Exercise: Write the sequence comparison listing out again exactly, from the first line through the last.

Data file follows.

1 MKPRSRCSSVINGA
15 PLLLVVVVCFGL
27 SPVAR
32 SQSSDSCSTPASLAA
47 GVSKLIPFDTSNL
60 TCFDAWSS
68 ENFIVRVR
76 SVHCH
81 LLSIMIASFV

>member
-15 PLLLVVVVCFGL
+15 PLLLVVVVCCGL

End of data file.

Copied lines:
1 MKPRSRCSSVINGA
15 PLLLVVVVCFGL
27 SPVAR
32 SQSSDSCSTPASLAA
47 GVSKLIPFDTSNL
60 TCFDAWSS
68 ENFIVRVR
76 SVHCH
81 LLSIMIASFV

>member
-15 PLLLVVVVCFGL
+15 PLLLVVVVCCGL